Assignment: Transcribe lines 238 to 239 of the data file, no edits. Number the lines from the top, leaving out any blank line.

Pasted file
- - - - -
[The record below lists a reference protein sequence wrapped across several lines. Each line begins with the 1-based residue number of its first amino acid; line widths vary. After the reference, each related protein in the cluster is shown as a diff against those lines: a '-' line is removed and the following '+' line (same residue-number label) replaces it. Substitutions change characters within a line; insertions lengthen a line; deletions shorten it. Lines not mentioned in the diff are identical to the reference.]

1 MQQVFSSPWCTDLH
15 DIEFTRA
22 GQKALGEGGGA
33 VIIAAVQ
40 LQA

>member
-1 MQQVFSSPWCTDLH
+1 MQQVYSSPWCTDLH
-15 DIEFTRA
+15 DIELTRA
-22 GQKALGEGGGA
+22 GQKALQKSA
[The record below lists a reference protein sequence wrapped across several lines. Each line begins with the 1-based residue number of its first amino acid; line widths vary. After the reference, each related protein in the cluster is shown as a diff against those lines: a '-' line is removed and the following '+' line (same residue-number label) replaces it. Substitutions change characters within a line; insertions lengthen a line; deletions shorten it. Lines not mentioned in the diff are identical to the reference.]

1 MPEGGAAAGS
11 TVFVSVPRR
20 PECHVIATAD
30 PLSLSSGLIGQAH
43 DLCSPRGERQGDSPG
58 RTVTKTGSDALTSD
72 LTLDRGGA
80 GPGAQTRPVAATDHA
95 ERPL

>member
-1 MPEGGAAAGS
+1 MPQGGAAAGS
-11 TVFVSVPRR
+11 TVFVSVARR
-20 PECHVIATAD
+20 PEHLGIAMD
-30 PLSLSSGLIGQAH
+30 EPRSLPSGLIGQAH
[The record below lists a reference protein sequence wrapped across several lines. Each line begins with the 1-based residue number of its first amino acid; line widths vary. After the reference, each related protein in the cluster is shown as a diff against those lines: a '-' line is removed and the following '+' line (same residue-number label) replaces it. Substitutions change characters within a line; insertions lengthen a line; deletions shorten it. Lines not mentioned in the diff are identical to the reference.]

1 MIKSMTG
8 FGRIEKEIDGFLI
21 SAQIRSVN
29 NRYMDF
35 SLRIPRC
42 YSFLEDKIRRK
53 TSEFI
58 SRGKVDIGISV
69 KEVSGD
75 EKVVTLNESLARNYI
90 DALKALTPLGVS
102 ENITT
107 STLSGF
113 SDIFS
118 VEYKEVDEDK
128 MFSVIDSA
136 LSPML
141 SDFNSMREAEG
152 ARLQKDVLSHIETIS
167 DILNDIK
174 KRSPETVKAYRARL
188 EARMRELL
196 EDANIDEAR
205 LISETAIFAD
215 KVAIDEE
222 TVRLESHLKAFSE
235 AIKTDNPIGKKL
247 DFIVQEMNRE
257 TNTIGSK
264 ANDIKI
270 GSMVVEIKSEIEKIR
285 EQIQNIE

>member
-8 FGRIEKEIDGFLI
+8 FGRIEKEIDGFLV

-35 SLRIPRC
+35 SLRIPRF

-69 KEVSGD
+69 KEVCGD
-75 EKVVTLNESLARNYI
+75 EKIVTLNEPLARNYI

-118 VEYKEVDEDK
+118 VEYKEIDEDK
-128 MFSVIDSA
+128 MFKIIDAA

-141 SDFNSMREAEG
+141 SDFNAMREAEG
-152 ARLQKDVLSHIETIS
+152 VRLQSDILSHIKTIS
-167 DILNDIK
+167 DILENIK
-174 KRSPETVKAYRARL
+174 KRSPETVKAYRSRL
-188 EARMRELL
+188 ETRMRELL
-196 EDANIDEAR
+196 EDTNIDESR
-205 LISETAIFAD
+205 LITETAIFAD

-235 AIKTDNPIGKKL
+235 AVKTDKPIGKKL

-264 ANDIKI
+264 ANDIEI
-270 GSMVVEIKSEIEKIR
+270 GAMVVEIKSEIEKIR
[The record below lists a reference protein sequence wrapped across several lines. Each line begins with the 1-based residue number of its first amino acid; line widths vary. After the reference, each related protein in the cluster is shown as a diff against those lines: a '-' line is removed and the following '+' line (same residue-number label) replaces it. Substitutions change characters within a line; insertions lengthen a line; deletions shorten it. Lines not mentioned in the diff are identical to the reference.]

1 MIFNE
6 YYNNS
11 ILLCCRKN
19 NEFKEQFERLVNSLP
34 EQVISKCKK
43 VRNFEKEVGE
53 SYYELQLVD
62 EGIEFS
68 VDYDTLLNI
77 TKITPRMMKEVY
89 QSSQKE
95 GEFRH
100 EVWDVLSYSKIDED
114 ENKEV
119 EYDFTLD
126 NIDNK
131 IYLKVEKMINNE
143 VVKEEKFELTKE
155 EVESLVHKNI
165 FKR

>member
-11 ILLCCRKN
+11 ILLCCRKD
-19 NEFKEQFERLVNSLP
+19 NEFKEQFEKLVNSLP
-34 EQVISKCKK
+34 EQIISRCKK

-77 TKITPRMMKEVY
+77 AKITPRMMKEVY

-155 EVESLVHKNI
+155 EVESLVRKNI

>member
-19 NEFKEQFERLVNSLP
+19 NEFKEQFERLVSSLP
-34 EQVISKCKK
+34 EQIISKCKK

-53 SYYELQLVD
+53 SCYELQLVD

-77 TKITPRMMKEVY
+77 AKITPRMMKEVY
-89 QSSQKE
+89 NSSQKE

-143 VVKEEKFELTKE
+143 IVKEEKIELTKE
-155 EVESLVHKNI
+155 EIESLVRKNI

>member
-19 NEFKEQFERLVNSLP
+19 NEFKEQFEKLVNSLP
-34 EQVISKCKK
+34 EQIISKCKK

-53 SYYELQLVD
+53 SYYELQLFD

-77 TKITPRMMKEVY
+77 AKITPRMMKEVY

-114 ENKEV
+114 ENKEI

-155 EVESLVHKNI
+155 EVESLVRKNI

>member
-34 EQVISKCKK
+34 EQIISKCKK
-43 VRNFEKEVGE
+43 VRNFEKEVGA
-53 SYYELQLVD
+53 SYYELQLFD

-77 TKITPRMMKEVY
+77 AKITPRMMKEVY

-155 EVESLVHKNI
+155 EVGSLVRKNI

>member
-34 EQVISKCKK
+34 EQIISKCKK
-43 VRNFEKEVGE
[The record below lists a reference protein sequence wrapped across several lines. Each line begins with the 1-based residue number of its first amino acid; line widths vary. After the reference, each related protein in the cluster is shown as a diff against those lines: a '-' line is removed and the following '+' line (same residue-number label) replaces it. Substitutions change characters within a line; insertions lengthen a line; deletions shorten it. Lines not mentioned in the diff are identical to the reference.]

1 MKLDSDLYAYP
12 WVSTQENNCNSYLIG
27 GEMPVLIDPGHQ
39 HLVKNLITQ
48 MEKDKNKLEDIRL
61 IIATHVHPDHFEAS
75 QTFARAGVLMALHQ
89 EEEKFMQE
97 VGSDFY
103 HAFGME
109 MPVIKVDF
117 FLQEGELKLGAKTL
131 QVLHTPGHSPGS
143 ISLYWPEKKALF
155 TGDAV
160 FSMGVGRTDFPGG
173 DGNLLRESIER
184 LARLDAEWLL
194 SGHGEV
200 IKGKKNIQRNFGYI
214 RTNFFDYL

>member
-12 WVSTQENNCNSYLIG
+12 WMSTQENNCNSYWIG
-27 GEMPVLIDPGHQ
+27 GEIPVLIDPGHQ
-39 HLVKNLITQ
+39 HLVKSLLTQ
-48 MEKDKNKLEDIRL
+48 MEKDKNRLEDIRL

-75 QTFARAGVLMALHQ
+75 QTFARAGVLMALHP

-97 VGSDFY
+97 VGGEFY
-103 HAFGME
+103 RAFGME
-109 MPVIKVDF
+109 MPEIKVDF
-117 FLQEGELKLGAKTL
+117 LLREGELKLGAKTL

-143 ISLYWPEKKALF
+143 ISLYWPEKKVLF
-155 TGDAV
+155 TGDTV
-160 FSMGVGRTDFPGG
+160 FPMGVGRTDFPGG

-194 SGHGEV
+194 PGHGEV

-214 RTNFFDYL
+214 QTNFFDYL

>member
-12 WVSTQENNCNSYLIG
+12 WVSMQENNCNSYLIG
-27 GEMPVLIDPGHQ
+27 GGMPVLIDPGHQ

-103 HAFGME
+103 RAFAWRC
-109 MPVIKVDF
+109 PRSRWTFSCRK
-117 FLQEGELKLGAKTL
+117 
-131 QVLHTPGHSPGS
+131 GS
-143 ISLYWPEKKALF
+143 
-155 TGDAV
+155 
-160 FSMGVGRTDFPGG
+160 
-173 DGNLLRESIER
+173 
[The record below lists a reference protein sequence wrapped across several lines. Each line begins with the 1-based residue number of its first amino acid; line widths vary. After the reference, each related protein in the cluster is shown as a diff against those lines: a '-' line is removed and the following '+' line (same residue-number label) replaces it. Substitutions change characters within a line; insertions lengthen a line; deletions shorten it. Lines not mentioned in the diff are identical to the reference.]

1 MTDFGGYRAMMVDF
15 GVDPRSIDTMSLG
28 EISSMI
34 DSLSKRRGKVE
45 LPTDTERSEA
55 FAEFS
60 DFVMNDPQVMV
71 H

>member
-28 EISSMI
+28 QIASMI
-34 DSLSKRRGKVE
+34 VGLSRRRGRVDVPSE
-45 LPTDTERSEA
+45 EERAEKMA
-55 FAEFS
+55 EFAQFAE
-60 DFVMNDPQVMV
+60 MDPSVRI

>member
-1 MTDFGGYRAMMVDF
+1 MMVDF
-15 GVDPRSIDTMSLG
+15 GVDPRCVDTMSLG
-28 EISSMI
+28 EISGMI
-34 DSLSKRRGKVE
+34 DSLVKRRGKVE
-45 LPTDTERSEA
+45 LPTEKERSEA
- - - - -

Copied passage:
-143 ISLYWPEKKALF
+143 